After this stage, they can begin the weening process and eat gruel. Gruel is a mixture of wet food and formula. This helps the kitten learn to chew and get food from their food bowl. This stage only lasts about a week. It is important to continuously monitor your kitten to make sure they are eating! Some kittens can be reluctant to try new things. 

Once they are ready to start eating kibble, water must be mixed in. This makes sure the kitten does not harm itself while eating. Towards the end of 8 weeks, most kittens can begin to make the switch to adult food. 

For a Maine Coon, it is typical for owners to keep their kittens on a formula for a more extended period. It is also typical for owners to keep their kitten on kitten food or a much longer time. 

It is ultimately up to your vet if your cat should be kept in a certain stage longer. When it comes to Maine Coon kittens, the basic guidelines are kept mostly the same. The biggest difference is that they are kept on kitten food for nine months. It is suggested to continue formula feeds during the weening week to ensure proper nutrient intake. Also, adult food should not be introduced until nine months later, sometimes longer. 

Dry vs. Wet Food

The preference is ultimately up to your Coon kitty. There is not an ultimate consensus among experts. However, most people agree that a mix of both will ensure a proper balance for your cat. Dry food is essential for your cat’s teeth because it acts like a toothbrush. It helps remove tartar and other buildups. Wet food has higher water content and ensures adequate hydration.

There are pros and cons to each type of food. For example, wet food has more protein and fat in it, but dry food is economical and might help fight tooth decay. Generally, kittens should not be eating dry food until they are more developed. They need all the nutrients they can get. 

To ensure your Maine Coon cat is getting the proper nutrition and nutrients, it is recommended that they are on a mix of dry and wet food.

When Your Kitten is Ready For Kibble

At the end of nine months, your Maine Coon should be ready to transition to cat kibble. It’s important to remember that a dramatic change in food can cause your cat to be sick. There is a 7-day transition plan that will help your cat with the transition. 

The first two days are mostly the previous cat food. Only a third of the bowl should be the new food. After, it is an even 50/50. This lasts for another two days. The next two days consist of a majority of the new food. This leaves the last day of only the new food.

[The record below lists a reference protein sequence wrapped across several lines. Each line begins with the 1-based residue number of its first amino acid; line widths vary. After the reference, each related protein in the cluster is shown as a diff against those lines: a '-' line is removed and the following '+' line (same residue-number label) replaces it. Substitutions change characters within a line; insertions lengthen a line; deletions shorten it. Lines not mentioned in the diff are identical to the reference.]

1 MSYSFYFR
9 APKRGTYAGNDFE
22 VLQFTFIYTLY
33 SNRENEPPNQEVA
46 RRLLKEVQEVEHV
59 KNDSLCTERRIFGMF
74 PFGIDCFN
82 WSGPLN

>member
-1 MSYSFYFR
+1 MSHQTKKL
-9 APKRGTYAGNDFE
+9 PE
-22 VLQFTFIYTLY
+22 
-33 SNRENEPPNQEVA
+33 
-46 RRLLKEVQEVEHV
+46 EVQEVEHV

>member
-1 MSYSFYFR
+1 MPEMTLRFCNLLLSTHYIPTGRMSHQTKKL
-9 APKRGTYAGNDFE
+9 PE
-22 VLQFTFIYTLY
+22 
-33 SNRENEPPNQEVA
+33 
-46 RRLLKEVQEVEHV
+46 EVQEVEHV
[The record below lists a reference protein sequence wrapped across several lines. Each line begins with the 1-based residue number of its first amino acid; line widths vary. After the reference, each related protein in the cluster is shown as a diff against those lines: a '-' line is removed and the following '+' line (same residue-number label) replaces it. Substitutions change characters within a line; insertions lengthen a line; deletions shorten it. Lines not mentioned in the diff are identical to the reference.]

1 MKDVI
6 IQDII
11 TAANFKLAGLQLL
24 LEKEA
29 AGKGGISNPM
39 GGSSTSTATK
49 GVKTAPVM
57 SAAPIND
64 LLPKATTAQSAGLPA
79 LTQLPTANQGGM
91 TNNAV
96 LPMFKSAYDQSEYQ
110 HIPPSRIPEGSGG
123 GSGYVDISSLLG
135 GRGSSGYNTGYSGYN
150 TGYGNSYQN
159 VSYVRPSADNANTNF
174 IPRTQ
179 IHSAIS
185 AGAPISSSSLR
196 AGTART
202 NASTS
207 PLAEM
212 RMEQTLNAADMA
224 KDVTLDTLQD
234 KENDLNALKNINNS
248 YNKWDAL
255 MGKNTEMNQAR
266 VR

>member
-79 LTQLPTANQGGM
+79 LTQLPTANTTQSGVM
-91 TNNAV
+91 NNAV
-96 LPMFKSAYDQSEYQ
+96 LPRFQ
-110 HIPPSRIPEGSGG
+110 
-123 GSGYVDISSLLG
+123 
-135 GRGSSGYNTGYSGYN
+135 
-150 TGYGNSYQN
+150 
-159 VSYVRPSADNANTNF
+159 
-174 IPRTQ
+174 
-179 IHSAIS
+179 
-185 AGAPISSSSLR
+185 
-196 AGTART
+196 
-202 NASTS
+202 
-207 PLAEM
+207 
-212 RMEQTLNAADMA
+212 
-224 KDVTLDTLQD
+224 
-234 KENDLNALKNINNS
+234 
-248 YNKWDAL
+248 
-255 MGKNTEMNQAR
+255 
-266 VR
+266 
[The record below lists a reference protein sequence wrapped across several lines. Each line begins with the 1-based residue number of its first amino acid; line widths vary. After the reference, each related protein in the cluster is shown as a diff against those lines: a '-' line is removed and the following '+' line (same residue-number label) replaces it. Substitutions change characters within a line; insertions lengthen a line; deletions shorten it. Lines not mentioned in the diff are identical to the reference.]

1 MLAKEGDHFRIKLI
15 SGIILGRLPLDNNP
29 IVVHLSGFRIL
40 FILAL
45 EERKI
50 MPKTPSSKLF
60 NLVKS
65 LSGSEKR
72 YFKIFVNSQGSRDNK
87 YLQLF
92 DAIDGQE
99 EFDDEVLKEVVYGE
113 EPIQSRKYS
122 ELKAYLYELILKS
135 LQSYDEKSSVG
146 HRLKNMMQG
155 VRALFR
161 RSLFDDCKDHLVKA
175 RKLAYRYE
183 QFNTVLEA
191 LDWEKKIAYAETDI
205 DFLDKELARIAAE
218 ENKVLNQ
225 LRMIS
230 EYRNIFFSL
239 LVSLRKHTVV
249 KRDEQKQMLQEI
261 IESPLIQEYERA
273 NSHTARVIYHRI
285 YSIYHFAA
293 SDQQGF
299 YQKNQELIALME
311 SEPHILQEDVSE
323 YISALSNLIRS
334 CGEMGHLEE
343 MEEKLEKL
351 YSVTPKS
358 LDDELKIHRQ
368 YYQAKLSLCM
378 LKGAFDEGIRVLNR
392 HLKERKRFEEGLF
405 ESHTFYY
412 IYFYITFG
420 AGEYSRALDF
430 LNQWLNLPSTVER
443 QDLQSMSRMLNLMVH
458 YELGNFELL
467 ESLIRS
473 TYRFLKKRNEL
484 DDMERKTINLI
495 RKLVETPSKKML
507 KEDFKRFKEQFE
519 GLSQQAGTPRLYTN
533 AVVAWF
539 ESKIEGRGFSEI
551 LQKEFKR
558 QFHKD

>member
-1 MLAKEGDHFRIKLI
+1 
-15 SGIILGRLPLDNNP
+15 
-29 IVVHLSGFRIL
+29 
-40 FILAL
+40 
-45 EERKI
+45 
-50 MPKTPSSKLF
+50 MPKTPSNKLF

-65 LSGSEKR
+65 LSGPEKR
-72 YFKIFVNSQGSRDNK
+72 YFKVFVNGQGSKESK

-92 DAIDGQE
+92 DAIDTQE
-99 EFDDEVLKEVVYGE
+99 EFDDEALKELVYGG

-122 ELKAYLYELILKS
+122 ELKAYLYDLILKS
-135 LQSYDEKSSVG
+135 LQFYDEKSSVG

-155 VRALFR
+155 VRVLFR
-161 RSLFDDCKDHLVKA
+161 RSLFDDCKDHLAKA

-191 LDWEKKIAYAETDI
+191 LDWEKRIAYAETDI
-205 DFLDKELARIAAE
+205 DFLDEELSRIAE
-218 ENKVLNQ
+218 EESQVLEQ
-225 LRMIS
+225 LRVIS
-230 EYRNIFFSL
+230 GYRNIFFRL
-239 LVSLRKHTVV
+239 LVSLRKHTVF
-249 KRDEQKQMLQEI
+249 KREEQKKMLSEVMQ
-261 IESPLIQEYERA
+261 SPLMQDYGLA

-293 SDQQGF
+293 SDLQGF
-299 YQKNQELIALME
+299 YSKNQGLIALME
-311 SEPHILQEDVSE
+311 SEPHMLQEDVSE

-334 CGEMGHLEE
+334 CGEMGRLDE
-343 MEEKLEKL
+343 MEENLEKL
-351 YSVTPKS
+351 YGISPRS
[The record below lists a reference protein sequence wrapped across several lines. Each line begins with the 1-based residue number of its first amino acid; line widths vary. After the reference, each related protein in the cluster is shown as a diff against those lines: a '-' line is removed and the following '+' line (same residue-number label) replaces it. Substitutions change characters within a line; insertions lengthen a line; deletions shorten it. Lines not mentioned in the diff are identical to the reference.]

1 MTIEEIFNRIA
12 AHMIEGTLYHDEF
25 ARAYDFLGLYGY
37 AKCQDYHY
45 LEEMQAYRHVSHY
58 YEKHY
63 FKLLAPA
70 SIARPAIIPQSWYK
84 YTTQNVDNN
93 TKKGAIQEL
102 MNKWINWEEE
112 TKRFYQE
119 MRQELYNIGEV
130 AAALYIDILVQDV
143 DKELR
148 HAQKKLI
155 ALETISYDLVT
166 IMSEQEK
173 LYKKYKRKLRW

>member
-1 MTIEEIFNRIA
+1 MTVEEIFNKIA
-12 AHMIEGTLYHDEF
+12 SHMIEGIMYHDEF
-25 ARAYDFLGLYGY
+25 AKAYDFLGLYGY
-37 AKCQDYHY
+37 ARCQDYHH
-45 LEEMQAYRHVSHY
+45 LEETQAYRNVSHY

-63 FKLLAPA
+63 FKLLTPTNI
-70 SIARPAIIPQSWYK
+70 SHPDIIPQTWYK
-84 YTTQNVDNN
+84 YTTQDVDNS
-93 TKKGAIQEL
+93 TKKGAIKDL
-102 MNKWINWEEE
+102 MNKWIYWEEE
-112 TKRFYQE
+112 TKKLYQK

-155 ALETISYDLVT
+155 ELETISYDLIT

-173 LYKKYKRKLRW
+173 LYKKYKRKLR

Some cats may not enjoy new food. These guidelines may not line up with your cat’s preferences. If this is the case, just take an extra day in the day your cat has the most adversity to the food mixture. 

Rushing your cat into a new diet can cause them to vomit or have other bad reactions. As with any diet change, do so gradually. 

What To Do When Your Maine Coon Becomes An Adult Cat

Now that your Maine Coon kitten is a healthy adult cat continue the care by providing quality nutrition. Remember, if there is a time when your cat needs new food, carefully transition them to avoid complications. 

If your cat needs additional nutrition guidance, reach out to your local vet. By doing this you won’t just get standard advice. Your vet can help you develop a feeding regimen specific to your cat’s needs. 

All kittens need extra attention when it comes to feeding. Maine Coons need additional support because of how large they can get. It is important to provide adequate nutrition, so they grow up healthy and strong. When it is time to transition food, make sure you are giving your cat time to adjust. If your cat or kitten is not adjusting well, please reach out to your vet. 

FAQCats

Welcome to FAQCats! We are a team of cat owners and writers who love to write about everything related to cats. We strive to provide the most accurate and helpful information about cats through extensive research and caring for our own fur-pals!

Recent Content